The City of Boulder is partnering with UNICEF USA and Growing Up Boulder to work towards formal recognition as a UNICEF Child Friendly City. The goal of the Child Friendly Cities Initiative (CFCI) is to identify and prioritize action steps and mobilize the community to improve young people’s health and well-being. In Boulder, this work will be co-designed with young people, including historically underrepresented children and youth.
Youth engagement and participation has been at the core of Growing Up Boulder’s work for the past 13 years while the city’s Youth Opportunities Advisory Board (YOAB) involves teens voices in city planning. The structural support from the UNICEF CFCI Framework for Action complements this already existing work. Specifically, it brings city departments together to align efforts and deepen relationships with populations that experience structural and systemic inequities. Becoming an official UNICEF Child Friendly City would allow Boulder to be formally recognized for its work and elevate its impact to the next level.
A city's commitment to children doesn't end once it is recognized as a UNICEF Child Friendly City; instead, it continues to build upon the action plans that were created through the process to advance young people's well-being.
“I am so excited to start this work with such amazing partners,” City Manager Nuria Rivera-Vandermyde said. “So much of what we do as a city impacts young people, both now and as they grow into adulthood. There is tremendous power in hearing from them and ensuring we are meeting their needs.”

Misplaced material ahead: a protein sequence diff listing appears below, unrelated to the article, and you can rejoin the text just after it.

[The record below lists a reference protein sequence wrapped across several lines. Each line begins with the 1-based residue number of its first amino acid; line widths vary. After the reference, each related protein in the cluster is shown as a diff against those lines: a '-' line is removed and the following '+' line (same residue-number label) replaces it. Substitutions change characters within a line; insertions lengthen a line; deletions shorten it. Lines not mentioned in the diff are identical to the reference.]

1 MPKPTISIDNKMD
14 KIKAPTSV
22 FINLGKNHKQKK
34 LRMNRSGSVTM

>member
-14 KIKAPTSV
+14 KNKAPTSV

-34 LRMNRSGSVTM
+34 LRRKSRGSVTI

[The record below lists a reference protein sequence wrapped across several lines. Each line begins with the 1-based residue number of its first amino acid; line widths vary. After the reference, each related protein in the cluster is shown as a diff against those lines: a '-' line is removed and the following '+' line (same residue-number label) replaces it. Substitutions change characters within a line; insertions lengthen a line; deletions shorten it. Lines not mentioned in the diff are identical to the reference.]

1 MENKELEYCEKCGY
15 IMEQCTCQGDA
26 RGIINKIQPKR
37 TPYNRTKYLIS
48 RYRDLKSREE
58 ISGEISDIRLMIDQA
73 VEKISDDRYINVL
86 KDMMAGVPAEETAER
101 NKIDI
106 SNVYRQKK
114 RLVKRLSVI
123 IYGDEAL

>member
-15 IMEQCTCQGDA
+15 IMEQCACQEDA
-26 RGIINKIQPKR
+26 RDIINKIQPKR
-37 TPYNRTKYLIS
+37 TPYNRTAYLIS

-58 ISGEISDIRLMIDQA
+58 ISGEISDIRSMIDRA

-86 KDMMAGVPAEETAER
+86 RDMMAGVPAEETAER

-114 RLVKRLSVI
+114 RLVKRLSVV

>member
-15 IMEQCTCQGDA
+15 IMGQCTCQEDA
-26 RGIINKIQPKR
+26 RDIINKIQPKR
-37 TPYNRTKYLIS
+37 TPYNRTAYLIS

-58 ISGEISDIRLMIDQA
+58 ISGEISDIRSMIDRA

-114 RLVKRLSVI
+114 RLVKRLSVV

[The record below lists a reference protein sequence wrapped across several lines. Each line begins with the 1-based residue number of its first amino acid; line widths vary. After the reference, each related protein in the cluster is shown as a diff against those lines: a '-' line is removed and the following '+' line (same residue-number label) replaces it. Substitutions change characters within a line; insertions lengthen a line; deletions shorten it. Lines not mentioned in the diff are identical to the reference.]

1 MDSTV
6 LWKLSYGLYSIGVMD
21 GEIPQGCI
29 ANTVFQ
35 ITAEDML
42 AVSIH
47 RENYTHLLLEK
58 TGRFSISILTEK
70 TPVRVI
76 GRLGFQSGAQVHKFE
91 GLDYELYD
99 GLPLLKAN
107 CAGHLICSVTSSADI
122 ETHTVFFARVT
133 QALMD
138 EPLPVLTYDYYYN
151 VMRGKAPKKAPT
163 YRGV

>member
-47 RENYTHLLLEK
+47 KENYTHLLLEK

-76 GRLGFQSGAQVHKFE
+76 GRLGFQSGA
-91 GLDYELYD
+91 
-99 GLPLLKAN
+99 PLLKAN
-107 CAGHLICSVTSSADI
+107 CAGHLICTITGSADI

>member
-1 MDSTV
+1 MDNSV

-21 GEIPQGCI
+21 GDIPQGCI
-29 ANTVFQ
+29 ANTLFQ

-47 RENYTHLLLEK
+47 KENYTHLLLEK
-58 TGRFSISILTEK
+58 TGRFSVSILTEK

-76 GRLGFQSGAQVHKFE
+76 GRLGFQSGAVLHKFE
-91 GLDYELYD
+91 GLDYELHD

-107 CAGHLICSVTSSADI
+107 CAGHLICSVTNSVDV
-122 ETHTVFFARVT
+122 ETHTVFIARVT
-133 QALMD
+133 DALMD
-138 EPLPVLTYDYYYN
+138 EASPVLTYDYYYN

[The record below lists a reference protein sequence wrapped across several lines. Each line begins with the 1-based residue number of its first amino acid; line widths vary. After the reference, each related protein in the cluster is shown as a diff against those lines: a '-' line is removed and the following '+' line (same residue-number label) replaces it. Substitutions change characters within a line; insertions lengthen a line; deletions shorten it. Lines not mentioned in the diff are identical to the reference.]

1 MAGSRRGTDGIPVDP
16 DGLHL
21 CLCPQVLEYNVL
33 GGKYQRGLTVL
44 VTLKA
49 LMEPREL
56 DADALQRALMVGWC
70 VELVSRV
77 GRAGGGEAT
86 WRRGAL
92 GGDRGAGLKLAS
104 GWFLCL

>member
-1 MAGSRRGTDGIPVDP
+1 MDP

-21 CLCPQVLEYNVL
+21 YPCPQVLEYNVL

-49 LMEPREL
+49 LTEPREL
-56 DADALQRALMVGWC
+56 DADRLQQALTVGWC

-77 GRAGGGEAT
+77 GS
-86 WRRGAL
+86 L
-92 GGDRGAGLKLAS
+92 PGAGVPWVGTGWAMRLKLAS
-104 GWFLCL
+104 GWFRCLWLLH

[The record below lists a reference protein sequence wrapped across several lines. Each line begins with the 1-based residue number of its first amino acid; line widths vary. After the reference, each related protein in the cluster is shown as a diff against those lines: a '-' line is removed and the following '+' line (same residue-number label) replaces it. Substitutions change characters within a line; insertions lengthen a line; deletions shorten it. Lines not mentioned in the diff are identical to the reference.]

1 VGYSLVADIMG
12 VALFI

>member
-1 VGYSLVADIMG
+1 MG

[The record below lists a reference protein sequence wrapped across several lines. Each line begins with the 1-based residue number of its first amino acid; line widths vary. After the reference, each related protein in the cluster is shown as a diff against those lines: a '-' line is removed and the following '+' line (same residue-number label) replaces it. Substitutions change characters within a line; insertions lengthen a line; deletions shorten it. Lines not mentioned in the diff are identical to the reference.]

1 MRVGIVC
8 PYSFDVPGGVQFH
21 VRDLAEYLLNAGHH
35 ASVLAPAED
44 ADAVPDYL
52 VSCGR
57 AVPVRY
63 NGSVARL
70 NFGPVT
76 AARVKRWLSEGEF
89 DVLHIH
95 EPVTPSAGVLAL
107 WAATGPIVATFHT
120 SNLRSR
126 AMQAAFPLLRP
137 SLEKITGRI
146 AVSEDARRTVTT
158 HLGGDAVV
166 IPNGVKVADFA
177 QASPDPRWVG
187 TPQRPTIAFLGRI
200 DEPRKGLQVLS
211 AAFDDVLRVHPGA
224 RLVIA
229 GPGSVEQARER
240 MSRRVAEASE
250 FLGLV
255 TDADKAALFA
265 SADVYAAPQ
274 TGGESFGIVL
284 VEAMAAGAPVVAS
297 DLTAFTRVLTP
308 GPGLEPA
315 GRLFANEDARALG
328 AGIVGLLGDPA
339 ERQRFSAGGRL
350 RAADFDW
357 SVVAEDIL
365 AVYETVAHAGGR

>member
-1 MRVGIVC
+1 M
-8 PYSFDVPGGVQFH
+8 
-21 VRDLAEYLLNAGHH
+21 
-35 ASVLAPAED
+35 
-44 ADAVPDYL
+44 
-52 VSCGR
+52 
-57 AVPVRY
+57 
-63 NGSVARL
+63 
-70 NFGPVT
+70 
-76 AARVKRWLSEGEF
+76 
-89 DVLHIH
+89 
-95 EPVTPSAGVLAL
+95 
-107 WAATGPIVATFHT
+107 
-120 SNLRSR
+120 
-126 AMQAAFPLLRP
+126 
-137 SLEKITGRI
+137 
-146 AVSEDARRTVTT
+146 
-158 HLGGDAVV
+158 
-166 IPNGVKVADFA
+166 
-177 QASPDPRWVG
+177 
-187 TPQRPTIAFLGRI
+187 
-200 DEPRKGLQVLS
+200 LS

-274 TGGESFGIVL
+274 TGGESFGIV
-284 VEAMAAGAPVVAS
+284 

To kick off this bold first step towards being a Child Friendly City, the City of Boulder, UNICEF USA and Growing Up Boulder will announce their formal partnership at Boulder Museum of Contemporary Art (BMoCA) Día del Niño celebration on Saturday, April 29 at 11a.m. at the Boulder Civic Area Park’s Glen Huntington Bandshell (13th & Canyon). Now in its 12th year, this fun event invites the community to participate in family-friendly, multicultural festivities including art-making, live music and dance performance featuring local artists. The launch will include a few remarks by city and partner organization officials.
As a next step, the city will establish a task force of partner organizations and young people committed to the wellbeing of children and youth in Boulder. This group will advise on the process, inform an analysis of current and desired conditions, and help develop a citywide Youth Action Plan. More information will be posted to the project website this Spring.
Developing the plan is expected to take about 18 months. The implementation phase that follows will be funded at least in part by approximately $2 million the city has been allocated from the sale of the Broncos stadium. The money must be used to support youth activities. Following one year of successful implementation efforts, the city will receive formal recognition from UNICEF USA and undergo an independent evaluation to become an official UNICEF Child Friendly City. For more information about Child Friendly Cities Initiative in the Unites States, visit www.unicefusa.org/mission/usa/childfriendlycities.
To learn more about Boulder’s CFCI, visit the city website at: UNICEF Child Friendly Cities Initiative | City of Boulder (bouldercolorado.gov). You can sign up to receive milestone reports and learn about opportunities for involvement. Members of the city’s Youth Opportunities Advisory Board, who will be key partners in this effort, created a launch video. You can watch it here.
Making our community a place where children and youth thrive will take all of us!